Did these disciples learn this lesson? Unfortunately, they didn't. They were just like us. The account tells us what happened, Verse 10:

And he sent them away; and immediately he got into the boat with his disciples, and went to the district of Dalmanutha. (Marl 8:10 RSV)

Dalmanutha is across the lake, on the western side, near the present city of Tiberias.

The Pharisees came and began to argue with him, seeking from him a sign from heaven, to test him. And he sighed deeply in his spirit, and said, "Why does this generation seek a sign? Truly, I say to you, no sign shall be given to this generation." (Mark 8:11-12 RSV)

What shall we make of this invasion of his ministry by the Pharisees again? It is obvious that they are totally blinded men. Here they come and ask him for a sign after they themselves had seen hundreds of signs he had done. But they are determined not to believe in him. And yet, to disguise this fact, by an apparent eagerness to know more of his ministry, they demand this sign. Now, it is true that the Old Testament says that any prophet must give a sign to people, to prove he is indeed a prophet. We need to know this today. When prophets speak, there ought to be some sign that they are from God. In the Old Testament the sign was that they could predict something which was going to happen in the near future, and it would be fulfilled exactly as predicted. Those whose predictions are not accurately fulfilled are giving clear evidence that they are not prophets from God.

But our Lord refused to give any sign, because he knew these men. He knew their hardened hearts, knew that they were beyond belief in a sign. Matthew says that he added the words, "An evil and adulterous generation seeks for a sign; but no sign shall be given to it except the sign of the prophet Jonah. For as Jonah was three days and three nights in the belly of the whale, so will the Son of man be three days and three nights in the heart of the earth," (Matthew 12:39-40 RSV). That is, the only sign that would be given them was the sign of the resurrection. Yet it is true that when the resurrection did occur, these Pharisees did not believe even this sign. So no sign would be given to them. Jesus refused to work a miracle. Leaving them in their blindness and stubborn determination to unbelief, he departed.

And he left them, and getting into the boat again he departed to the other side.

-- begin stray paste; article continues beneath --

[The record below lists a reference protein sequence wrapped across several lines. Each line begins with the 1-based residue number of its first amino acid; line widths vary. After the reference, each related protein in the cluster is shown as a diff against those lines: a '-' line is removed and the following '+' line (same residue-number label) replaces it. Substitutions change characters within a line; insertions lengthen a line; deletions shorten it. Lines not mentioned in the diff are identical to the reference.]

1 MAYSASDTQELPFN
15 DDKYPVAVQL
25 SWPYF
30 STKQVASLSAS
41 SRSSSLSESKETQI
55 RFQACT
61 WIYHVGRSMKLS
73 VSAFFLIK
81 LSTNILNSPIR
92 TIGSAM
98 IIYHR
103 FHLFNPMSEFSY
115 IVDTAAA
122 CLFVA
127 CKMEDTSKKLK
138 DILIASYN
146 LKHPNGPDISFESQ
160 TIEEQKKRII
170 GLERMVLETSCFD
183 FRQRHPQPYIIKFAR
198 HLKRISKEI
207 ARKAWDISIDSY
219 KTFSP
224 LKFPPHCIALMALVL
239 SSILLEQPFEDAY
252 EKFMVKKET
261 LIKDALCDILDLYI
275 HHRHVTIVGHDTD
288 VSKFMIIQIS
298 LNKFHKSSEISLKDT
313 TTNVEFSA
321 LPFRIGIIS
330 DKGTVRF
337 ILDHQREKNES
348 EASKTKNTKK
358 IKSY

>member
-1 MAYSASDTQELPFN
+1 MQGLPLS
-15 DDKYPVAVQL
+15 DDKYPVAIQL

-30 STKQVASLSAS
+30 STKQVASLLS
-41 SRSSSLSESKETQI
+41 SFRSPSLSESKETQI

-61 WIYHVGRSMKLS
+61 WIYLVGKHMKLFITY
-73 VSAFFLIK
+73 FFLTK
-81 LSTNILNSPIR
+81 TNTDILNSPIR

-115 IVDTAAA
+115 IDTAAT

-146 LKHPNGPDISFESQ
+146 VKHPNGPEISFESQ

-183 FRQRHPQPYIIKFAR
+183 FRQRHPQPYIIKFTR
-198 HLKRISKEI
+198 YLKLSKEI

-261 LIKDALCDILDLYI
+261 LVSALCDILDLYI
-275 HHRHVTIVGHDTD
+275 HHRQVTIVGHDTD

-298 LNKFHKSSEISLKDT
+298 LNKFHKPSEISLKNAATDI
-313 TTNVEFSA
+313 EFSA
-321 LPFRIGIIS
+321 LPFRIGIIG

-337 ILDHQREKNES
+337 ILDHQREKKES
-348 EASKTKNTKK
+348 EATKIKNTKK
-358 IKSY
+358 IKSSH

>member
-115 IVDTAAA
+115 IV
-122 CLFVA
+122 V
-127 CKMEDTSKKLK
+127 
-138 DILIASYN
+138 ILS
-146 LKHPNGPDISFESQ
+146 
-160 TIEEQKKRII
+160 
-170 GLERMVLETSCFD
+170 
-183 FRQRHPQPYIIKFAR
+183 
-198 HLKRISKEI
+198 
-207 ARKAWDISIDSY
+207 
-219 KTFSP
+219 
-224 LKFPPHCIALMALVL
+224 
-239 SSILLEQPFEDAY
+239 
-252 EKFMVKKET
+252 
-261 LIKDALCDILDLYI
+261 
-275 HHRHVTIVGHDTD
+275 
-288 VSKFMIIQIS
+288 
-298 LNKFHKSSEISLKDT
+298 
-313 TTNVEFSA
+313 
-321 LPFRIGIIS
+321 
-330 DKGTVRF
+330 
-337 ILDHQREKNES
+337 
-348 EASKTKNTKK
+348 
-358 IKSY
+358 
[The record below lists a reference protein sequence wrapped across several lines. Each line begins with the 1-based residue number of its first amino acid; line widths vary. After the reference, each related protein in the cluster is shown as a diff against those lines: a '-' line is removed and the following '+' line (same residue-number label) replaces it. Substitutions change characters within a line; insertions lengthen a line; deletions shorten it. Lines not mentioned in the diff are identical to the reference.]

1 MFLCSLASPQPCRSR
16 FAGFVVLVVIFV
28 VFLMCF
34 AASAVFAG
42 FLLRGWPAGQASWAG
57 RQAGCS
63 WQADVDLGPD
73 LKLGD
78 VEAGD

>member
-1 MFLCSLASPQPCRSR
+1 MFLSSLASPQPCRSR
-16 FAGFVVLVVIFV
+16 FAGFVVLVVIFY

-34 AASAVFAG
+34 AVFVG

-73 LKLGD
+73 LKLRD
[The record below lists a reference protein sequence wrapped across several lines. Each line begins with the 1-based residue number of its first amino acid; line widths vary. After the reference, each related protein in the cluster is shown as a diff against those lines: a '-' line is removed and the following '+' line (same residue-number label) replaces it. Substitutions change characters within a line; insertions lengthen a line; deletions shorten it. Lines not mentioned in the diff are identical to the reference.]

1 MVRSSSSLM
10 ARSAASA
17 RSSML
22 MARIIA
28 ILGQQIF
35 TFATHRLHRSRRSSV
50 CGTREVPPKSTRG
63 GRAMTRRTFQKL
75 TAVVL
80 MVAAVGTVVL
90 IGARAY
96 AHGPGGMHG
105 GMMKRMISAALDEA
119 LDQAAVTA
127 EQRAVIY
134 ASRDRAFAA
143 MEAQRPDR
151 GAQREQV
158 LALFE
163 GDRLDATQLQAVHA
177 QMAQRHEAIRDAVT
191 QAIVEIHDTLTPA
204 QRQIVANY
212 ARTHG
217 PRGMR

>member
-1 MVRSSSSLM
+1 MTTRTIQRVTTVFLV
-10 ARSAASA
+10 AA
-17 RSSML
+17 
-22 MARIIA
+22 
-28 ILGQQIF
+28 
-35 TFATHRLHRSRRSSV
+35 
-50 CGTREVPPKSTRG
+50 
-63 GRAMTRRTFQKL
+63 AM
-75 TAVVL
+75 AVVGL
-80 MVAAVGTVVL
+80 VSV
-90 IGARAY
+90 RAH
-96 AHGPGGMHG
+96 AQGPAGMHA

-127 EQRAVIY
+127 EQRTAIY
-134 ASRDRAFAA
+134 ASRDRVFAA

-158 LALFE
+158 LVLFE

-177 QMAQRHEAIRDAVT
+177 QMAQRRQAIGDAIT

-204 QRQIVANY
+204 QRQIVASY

Now they[the disciples] had forgotten to bring bread; and they had only one loaf with them in the boat. And he cautioned them, saying, "Take heed, beware of the leaven of the Pharisees, and the leaven of Herod." And they discussed it with one another, saying, "We have no bread." (Mark 8:13-16 RSV)

I do not know if you can, but I cannot understand why they said, "We have no bread," when he said, "Beware of the leaven of the Pharisees and the Herodians" -- except that it indicates the workings of a bad conscience. They had forgotten to buy bread, and they thought he was rebuking them for that. The moment he mentioned leaven, which is remotely connected with bread, they tied it in, due to their bad consciences, with their failure to bring enough bread for lunch. That is how dull and confused they were, how completely they failed to understand what he was saying.

It was very much like the husband who said to his wife, "Where did you get that dress?" To which she replied, "Well, it was 40% off!" There is no connection between the question and the answer, except a bad conscience. I think that was the case here.

Our Lord had intended to warn them of what produces dullness, what produces the condition they had just witnessed with the Pharisees. What in the world makes men so incredibly blind that, when One is standing before them doing all these wonderful signs and speaking these marvelous words, they should nevertheless insist upon another sign? He was warning them of what produces the condition because they were in danger of doing the same thing themselves. He put it in these graphic terms: "Beware of the leaven of the Pharisees, and the leaven of Herod." Leaven is a picture of evil doctrine or teaching. He was saying, "The reason the Pharisees are so blind is because of what they believe, what they teach. The reason Herod cannot recognize me is because of what he believes, what he teaches."

The Pharisees believed that God was interested only in what you do, in performance. There are a lot of people like that today in the churches. They believe that all God wants is correct performance, outward, external obedience to certain demands, proper conduct of religious observances, and that if you supply this, it is all God is really interested in. What you are really like inside -- your attitudes, your relationships -- this makes no difference. God only wants you to do the right thing in the right way at the right time. Jesus said that if this is the way you live, if you think God is concerned only with what you have accomplished, with what your activity has been on his behalf, then you are going to dull your spirit and miss all the great lessons of life he wants you to learn. It will cause you to lose out on the excitement of faith, and you will become lethargic, apathetic, dull, and listless.